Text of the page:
The Tuba Thieves
This film defies classification. It’s an essay-style drama with documentary features that actively experiments with image and sound. The ‘essays’ as such are enacted in the audio play and the image play that intersect and merge. There is no voice-over.
We follow a couple who meet at Deaf Club and over the course of the film become lovers and fall pregnant. There’s a kind of linear time sense, but the story is told via adventures by the couple, and travels through an urban landscape where the audio jumps and cross fades from static and murmurs to full-on loud sync sound, though rarely dialogue.
This disjunction between image and sound is surprising throughout. There’s a great scene where the woman lover is in a cupboard touching the texture of a coat and playing with her hands, moving them around, part ASL, part play. It’s achingly sensual but on the soundtrack we hear static and distortions. This works to alter the consciousness of the audience – it’s like you need to tune in differently, to different rhythms and realities. Life slows down, then suddenly you’re on a football pitch with loud cheerleaders, then they’re still waving and shouting but all you can hear are clicks and little random whirring loops. Your eyes and ears can’t entirely to be trusted to be experiencing the same data, the material you think you’re viewing – so you hyper-focus and the process is rewarding – the images dance along, the sound leaps and bounds all over – you surrender to it and the narrative slowly reveals itself.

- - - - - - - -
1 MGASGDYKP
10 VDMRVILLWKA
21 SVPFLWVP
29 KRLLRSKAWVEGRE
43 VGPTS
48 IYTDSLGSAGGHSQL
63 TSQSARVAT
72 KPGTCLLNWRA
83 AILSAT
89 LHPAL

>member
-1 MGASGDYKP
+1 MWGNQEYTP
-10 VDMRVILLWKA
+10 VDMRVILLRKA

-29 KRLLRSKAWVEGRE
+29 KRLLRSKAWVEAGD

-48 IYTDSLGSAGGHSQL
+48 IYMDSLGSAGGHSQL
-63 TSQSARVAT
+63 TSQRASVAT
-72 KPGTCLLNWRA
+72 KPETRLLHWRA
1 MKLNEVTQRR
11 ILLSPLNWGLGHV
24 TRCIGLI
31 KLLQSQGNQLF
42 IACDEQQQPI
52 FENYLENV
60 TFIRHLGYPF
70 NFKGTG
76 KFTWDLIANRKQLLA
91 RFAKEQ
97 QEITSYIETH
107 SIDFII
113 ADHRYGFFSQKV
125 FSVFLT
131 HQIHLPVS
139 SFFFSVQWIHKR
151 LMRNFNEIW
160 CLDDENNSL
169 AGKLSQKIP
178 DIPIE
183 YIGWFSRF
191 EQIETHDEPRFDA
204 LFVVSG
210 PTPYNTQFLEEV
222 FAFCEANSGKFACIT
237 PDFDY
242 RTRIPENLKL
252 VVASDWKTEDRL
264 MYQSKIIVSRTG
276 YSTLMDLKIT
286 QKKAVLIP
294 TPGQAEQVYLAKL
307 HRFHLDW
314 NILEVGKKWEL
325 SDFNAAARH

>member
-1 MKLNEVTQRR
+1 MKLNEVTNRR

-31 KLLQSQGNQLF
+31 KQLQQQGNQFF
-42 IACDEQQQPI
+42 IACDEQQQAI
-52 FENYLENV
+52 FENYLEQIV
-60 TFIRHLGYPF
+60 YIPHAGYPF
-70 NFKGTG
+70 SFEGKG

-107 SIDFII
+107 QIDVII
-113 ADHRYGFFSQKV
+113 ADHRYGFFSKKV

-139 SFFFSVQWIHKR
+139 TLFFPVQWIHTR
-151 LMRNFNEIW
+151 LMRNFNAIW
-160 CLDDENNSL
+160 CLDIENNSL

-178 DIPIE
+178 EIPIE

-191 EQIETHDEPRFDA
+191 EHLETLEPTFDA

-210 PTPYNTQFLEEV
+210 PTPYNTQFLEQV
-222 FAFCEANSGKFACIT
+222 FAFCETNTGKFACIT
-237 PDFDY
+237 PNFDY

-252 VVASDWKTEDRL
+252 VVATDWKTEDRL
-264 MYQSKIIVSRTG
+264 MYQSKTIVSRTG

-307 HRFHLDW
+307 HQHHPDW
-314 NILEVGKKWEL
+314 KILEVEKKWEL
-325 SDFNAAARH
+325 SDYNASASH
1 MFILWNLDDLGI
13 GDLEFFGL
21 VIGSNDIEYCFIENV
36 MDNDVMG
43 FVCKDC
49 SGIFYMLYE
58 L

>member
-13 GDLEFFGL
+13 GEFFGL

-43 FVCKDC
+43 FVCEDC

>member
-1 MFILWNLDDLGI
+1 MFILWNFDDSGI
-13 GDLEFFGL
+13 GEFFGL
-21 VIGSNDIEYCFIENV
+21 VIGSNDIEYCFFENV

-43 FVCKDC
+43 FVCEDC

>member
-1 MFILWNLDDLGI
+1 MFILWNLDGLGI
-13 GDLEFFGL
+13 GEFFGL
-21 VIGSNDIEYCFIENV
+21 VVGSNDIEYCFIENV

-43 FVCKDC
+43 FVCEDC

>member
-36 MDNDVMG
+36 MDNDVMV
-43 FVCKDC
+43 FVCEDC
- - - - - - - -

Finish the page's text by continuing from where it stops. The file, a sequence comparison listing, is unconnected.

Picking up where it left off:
Cutting into this esoteric sensory action like a bizarre reality tv news show are reports of tubas and other musical instruments being stolen from schools and choirs.
Director Alison O’Daniel describes The Tuba Thieves as a ‘meditation on access and loss,’ and the film as ‘a re-frame of cinema from a d/Deaf and hard-of-hearing perspective.’
It’s a film about a type of listening that is untethered from the ear; it’s types of resistance based in history and place and the people who defied the rules: the stories of Deaf woman Nyke Price and drummer Geovanny Marroquin, the ambient noises of Los Angeles, John Cage’s 1952 composition 4′33″, a 1979 punk show at San Francisco’s famed Deaf Club.
Informed by her own experience as a hard-of-hearing filmmaker, O’Daniel messes with media – documentary, essay film, captions, audio art, character study, video art – that ‘probe the processes of interpretation and (mis)communication.’ It’s ultimately immersive in the Deaf/HOH experience, while tracking a universal narrative of hope and connection.
Prepare to be baffled, then overwhelmed by the different worlds you inhabit in the course of this unusual film. It is truly an original.